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Calgarians mark 90th anniversary of Holodomor genocide as war continues in Ukraine

Click to play video: 'Calgarians mark 90th anniversary of Holodomor genocide'
Calgarians mark 90th anniversary of Holodomor genocide
People across the world and in Calgary gathered on Saturday to remember the millions of people who died during the Holodomor famine in Ukraine. Ninety years later, and after almost two years since Russia launched a war against Ukraine, those who have fled to Calgary to escape the violence are drawing parallels between Russia's offensive and the Soviet-imposed famine. Carolyn Kury de Castillo reports – Nov 25, 2023

As the war with Russia continues in Ukraine, hundreds of people attended a service at St. Vladimir’s Ukrainian Orthodox Cultural Centre in Calgary on Saturday to remember the millions of people who died in the Holodomor famine.

In 1932-33 millions of people were deliberately starved to death in Soviet-ruled Ukraine.

Tetiana Usenko was one of the people laying a wreath in memory of those who died and those who survived.

She told Global News her grandmother shared heartbreaking stories; she was born in 1914 to a family of nine children, but only four survived.

Usenko said her parents moved to Calgary when the Russian invasion of Ukraine started from their home in Kryvyi Rih. For them, what is happening in Ukraine is like history repeating.

“They remember what happened 90 years ago and now it’s happened again, and you’re living through it all over again because of what’s happening in Ukraine,” Usenko said.

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Click to play video: 'Ukrainians fear history repeating itself as millions honoured during Holodomor'
Ukrainians fear history repeating itself as millions honoured during Holodomor

Under Joseph Stalin, harsh policies were imposed on Ukraine, including those that led to a  deliberate famine that killed millions of innocent people. On Feb. 24, 2022, Russia invaded Ukraine in an escalation of conflict that began in 2014.

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The Ukrainian government says Russia has destroyed almost 300,000 metric tons of grain since July 2023 in attacks on port facilities and ships as well as grain infrastructure.

Calgary is now home to many people who have fled the current war in Ukraine. Some say the challenge is to get the world to recognize the war against Ukraine is genocide once again being conducted by an aggressor.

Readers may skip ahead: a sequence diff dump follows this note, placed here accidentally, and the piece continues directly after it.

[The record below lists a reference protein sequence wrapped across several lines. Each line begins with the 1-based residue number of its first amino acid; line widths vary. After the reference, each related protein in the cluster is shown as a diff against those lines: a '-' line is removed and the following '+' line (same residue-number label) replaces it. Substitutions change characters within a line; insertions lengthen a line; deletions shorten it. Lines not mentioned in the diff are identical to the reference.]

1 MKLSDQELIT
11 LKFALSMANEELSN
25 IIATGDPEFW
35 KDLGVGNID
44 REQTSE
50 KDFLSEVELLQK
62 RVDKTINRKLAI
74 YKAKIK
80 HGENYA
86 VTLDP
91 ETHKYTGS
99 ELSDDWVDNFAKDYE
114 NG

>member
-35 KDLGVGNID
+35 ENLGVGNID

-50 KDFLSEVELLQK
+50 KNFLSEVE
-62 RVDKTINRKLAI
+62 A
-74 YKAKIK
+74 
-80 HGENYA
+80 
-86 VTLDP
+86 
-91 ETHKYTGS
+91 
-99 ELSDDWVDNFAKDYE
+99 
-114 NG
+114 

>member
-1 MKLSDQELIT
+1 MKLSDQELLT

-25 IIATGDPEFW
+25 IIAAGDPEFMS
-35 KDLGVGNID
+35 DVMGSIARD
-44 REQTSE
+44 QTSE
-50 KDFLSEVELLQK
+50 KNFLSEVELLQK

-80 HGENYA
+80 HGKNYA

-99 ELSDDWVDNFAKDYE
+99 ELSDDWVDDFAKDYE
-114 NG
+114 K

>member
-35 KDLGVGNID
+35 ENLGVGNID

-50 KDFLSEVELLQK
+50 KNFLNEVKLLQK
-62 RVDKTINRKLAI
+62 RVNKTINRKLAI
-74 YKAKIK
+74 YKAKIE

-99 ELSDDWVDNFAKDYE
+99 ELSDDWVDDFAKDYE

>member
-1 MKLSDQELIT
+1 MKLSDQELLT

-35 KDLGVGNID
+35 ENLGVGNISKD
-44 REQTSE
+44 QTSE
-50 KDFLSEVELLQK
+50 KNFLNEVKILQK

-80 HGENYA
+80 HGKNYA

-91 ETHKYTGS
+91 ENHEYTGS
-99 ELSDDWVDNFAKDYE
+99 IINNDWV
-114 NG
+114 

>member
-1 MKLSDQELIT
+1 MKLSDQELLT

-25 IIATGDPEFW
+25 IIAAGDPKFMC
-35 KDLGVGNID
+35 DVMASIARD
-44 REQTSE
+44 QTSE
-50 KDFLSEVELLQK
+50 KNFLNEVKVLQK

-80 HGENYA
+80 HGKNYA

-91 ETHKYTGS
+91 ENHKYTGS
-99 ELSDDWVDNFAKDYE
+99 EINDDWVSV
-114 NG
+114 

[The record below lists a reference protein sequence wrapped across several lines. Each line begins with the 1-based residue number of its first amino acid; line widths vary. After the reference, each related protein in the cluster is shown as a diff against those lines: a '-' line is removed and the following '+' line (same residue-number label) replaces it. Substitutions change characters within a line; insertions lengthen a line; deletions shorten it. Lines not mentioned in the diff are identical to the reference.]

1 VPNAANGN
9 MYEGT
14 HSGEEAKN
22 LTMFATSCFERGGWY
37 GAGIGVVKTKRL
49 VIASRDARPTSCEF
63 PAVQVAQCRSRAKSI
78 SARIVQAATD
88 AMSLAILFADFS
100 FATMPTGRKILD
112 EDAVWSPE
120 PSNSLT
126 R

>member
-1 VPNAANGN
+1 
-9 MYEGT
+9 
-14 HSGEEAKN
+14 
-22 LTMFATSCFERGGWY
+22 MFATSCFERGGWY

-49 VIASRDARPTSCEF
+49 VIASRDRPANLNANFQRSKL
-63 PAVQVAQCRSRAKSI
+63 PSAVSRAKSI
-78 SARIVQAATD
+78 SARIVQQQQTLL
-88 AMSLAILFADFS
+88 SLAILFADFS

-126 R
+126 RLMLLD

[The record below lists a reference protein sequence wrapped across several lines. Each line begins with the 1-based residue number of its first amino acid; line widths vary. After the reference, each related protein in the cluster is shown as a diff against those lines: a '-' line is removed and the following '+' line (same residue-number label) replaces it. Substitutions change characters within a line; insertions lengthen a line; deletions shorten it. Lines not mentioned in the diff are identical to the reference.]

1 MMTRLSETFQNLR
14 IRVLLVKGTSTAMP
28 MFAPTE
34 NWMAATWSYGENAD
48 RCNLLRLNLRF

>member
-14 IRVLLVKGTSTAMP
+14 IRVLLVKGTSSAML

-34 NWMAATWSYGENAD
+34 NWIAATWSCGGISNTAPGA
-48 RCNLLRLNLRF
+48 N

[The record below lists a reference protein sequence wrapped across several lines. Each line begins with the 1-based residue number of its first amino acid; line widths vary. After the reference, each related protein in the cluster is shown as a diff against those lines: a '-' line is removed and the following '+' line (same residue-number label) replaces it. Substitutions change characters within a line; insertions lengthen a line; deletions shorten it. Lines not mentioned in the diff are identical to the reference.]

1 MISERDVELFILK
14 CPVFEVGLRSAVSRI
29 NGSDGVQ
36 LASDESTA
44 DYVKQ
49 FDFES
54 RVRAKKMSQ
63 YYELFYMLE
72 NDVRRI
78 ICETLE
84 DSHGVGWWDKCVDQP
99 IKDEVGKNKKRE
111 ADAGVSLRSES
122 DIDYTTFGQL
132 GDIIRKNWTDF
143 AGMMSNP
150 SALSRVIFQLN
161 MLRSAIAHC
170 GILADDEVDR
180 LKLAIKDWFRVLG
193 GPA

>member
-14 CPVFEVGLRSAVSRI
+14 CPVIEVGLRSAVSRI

“It’s important for me and my family to be here today to commemorate this event because of what is happening in Ukraine now and for the world to know what  happened in the past and what’s happening now,” said Sofiia Zozuliak who moved to Calgary last year from Ternopil.

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Click to play video: 'Russia says coexistence with Ukraine impossible, Zelenskyy vows to protect freedom'
Russia says coexistence with Ukraine impossible, Zelenskyy vows to protect freedom

“They are dealing with a lot of pain right now,” said Calgary mayor Jyoti Gondek at the event. “This community is suffering as well and I think commemorating Holodomor and remembering that there is violence in Ukraine right now, is an important thing to be doing today,” Gondek said.

While Ukraine continues to defend itself against Russia, Prime Minister Justin Trudeau said in a statement that Canada will continue to support Ukraine “for as long as it takes.”

Trudeau’s comment was echoed by officials in Alberta.

“I haven’t seen any indication support is wavering,” said Ric McIver, minister of municipal affairs, at the Holodomor event in Calgary.

“I think we need to hold strong. First of all, it’s the right thing to do and Ukrainian people are our sisters and brothers, and second, who’s next?  I think we need to be strong as ever in support of Ukraine and the Ukrainian people,” McIver said.

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Ukraine declared its independence in 1991. Canada was the first Western country to recognize Ukraine’s sovereignty.

The White House also reaffirmed its commitment to Ukraine in a statement on Saturday marking the anniversary of Holodomor, drawing parallels between Russia’s offensive and the Soviet-imposed famine.

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